Gold hit a 12-week high this morning, peeking above $1,240 in early morning trading. Silver is consolidating after yesterday's huge advances that saw the white metal finally cross above $17/oz for the first time since late October. The disappointing retail sales report for December finally drove the dollar lower, which also dragged all three U.S. stock indices down about 1% in the red. Crude oil did edge slightly higher, while Treasury yields continued to shrink as investors search for somewhere safe to put their money.
Yesterday in the Markets
Gold continued to put together a modest winning streak on Tuesday, adding about $3 for its third consecutive trading day in the green. Silver zoomed more than 50 cents higher, a hefty 3% gain. U.S. stocks shot much higher early on Tuesday, but took a turn for the worse on news that Germany had balanced its budget for the first time in almost 50 years, giving the austerity-driven Germans even more leverage in blocking QE measures by the European Central Bank. Fears that Germany will put a damper on possible stimulus by the ECB, and even on Greece's future with the currency union, sent U.S. stocks tumbling into the red by the closing bell.
Factors Affecting Gold Today
Germany's insistence upon austerity rather than stimulus for the Eurozone was dealt a blow today, however, as an advisor to the European Court of Justice said today that the ECB's planned purchases of struggling European countries' sovereign debt is legally sound, hurting Germany's chances of challenging the stimulus policy on legal principles. This will probably give the ECB the green light to move forward with its QE package, which will certainly be watched at the central bank's next policy meeting on January 22. The euro continues to fall, perhaps approaching purchasing parity with the USD.
The dollar finally eased this morning, being dragged down 0.55% by the unexpected plunge in retail sales. The report showed a 0.9% drop in December, far below analysts' consensus prediction of just a 0.1% decline. This comes after retail numbers were revised downward for November. The surprise is that retail sales would be sharply lower even with the fall in oil prices, which was expected to drive more consumer spending, especially during the holiday shopping season. Stocks responded by falling further, while government bonds rose yet again.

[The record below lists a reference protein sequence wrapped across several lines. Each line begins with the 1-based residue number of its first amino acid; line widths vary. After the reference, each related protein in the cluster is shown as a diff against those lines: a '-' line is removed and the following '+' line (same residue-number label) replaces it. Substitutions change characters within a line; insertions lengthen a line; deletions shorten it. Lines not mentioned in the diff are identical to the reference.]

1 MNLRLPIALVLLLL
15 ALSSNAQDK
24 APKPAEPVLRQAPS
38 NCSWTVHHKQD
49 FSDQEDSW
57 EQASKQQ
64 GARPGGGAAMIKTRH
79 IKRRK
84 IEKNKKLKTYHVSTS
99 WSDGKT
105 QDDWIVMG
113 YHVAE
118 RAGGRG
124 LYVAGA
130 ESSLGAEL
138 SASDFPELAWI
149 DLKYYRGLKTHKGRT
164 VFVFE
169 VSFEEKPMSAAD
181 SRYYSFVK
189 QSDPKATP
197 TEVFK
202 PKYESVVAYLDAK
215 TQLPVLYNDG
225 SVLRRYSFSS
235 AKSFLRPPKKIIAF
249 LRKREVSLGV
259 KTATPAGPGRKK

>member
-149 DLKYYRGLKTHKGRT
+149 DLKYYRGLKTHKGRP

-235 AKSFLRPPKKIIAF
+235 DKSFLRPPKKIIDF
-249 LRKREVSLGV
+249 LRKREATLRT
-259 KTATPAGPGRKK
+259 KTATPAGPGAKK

The bull market in equities seems to be reaching its end. The Nasdaq and S&P 500 have been struggling to advance, while the Dow Jones has been difficult to predict as of late. Watch for volatility to rise with the lack of liquidity on the stock exchanges; for reference, the Dow undulated between a whopping 424-point spread during trading on Tuesday. Treasuries--and government bonds around the world, in fact--have been rising without end. The 30-year bond yield has fallen to an all-time low of 2.39%, showing the biggest demand for the 30-year Treasury in 2-and-1/2 years. Meanwhile, the 10-year note continues to see strong demand, pushing yields all the way down to 1.82%. While funds are not quite as crowded into U.S. sovereign debt as they are in Europe, where Germany's bund yields are negative out to five years, for example, bonds are still expensive and yields are low; with this being the case, there's really nowhere else for safe haven demand to go than into gold, silver, and platinum. With the World Bank cutting its global economic forecast for 2015, precious metals could be the beneficiary of uncertain markets.
The EIA Petroleum Status Report will be closely watched when announced this morning at 10:30 am EST. If inventories reveal a robust supply of oil in the U.S., this should drive crude prices even lower.
Tomorrow has a move market-moving sets of data coming out, with the producer price index for final demand (PPI-FD) set to be released along with weekly jobless claims. Investors will be watching the Empire State manufacturing survey, which gives a gauge of manufacturing levels in New York state. The Philadelphia Fed Survey will also provide an overview of business conditions and industrial activity for January.